Yesterday Iranian authorities blocked the use of most VPNs (Virtual Private Networks), technology commonly used to get around internet filters and electronic snooping, especially in places like China. This is apparently one of the final steps as Iran prepares to completely seal itself off from the World Wide Web, creating a domestic “halal” intranet similar to North Korea’s.
Given Iran’s trouble with hack attacks like the Stuxnet virus, and with presidential elections approaching this June, tightening internet restrictions clearly makes sense to the mullahs.
Zachary Seward, writing at Quartz, notes that Iran’s increasingly harsh internet censorship is likely to have an unintended consequence: Iranian businessmen and women will no longer be able to rely on the internet to do business with the outside world. This, he suggests, could “inflame a restive populace in Tehran.”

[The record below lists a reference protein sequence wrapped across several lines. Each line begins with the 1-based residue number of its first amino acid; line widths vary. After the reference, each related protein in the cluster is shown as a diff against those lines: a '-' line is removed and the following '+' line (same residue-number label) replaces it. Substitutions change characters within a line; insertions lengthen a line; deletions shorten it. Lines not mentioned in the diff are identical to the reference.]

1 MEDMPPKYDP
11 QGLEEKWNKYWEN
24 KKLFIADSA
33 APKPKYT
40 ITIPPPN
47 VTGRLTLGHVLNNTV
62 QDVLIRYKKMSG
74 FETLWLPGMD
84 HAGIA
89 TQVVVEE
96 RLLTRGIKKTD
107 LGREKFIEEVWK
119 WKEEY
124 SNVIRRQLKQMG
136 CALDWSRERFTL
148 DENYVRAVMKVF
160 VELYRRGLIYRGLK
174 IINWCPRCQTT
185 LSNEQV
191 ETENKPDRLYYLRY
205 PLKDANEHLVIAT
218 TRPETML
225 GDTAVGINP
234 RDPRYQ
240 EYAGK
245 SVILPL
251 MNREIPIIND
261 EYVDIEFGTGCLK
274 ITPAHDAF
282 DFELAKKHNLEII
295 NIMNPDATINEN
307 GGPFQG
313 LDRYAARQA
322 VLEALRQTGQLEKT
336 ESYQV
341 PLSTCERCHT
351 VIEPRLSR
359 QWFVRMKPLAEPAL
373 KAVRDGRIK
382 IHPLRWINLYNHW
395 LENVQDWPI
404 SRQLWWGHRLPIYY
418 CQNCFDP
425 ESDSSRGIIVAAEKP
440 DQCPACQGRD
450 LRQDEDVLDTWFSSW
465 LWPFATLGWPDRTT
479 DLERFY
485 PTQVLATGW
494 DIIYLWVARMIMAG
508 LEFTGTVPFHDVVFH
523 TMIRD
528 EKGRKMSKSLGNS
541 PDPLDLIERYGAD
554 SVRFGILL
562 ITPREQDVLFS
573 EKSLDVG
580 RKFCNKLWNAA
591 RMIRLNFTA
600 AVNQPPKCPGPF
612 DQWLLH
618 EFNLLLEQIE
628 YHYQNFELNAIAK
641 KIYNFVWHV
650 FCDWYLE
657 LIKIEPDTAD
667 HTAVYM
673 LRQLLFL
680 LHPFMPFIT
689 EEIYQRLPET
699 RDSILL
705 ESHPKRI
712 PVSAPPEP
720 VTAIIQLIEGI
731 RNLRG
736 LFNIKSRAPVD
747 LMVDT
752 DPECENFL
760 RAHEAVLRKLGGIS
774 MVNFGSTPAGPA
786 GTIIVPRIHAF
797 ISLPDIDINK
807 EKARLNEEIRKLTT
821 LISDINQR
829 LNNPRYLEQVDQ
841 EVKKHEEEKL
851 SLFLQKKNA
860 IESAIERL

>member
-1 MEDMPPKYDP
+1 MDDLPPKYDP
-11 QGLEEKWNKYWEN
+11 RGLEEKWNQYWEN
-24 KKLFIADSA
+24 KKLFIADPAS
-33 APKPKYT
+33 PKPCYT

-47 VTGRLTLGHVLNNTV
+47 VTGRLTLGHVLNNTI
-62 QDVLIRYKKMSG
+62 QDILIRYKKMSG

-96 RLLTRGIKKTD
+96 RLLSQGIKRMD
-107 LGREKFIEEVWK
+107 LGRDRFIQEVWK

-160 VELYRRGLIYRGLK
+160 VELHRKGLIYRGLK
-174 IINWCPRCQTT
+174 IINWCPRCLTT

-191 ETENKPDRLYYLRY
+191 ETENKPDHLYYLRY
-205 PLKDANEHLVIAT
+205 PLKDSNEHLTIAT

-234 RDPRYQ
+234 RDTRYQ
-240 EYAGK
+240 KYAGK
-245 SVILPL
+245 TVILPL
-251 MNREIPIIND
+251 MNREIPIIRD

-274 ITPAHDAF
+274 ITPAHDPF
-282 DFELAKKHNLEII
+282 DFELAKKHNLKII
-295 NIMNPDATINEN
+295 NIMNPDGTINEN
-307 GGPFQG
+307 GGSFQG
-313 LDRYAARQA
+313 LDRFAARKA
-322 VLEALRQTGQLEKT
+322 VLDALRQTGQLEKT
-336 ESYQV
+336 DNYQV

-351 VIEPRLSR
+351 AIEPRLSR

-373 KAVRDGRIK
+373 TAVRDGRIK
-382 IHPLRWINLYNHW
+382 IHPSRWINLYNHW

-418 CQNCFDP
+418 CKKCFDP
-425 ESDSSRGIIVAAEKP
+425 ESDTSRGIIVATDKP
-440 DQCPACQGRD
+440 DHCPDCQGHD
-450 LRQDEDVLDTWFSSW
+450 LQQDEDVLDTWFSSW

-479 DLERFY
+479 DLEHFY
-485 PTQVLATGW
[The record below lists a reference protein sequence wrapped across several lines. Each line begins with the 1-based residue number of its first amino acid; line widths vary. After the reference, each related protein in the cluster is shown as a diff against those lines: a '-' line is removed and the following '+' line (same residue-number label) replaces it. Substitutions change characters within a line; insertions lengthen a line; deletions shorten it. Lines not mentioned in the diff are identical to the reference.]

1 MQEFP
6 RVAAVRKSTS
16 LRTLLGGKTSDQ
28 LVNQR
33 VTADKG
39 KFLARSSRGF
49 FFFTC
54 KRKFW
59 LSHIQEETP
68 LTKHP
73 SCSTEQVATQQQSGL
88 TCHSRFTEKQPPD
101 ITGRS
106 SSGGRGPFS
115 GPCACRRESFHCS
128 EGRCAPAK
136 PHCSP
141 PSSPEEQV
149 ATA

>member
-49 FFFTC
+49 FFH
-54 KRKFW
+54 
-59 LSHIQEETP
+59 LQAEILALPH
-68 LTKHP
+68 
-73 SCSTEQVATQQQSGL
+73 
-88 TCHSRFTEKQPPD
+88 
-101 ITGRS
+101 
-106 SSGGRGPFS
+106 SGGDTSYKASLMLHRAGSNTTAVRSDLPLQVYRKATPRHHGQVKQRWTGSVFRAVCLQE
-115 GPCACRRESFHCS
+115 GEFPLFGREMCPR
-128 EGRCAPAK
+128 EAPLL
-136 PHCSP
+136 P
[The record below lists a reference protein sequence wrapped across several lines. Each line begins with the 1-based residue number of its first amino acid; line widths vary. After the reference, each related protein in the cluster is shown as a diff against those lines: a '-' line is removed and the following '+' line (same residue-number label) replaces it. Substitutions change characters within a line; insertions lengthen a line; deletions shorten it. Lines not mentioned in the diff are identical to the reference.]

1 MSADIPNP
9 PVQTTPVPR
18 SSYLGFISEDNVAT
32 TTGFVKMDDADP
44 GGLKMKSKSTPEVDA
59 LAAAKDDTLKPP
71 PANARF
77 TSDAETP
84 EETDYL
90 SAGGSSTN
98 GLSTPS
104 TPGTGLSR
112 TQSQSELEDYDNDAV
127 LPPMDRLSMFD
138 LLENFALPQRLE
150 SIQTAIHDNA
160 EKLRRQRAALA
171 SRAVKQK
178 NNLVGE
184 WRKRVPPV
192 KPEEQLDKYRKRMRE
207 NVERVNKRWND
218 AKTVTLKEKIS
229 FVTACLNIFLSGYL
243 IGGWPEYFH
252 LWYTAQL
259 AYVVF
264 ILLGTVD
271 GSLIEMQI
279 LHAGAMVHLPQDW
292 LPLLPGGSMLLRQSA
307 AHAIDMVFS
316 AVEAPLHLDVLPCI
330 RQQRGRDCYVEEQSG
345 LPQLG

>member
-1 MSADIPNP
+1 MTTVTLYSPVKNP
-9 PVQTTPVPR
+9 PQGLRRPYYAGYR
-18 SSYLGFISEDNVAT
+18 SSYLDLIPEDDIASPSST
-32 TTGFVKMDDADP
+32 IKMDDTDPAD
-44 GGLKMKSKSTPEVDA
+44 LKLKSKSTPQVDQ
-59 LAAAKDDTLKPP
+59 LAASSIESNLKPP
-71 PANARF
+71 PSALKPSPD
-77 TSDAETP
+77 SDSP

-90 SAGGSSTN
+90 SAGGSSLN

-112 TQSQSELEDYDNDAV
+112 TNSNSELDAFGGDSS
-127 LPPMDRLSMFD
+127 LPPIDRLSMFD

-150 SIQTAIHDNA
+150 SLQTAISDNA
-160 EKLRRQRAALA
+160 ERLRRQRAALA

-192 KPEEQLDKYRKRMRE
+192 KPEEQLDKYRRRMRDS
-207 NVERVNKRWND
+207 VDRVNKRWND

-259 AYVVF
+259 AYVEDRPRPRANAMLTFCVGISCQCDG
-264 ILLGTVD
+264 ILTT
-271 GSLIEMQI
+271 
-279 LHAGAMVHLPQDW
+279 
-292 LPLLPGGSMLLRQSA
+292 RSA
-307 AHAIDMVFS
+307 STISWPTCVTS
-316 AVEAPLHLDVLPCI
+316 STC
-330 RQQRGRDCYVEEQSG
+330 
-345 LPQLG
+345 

But Iran’s mercantile class has long been chafing under the repressive theocratic regime, for many reasons, not just internet restrictions. They’re used to this sort of thing by now. Indeed, Iranian internet users have been evading official filters for years. True, without VPNs they’ll have to get more creative. But one should not underestimate the Iranian capacity for ingenuity.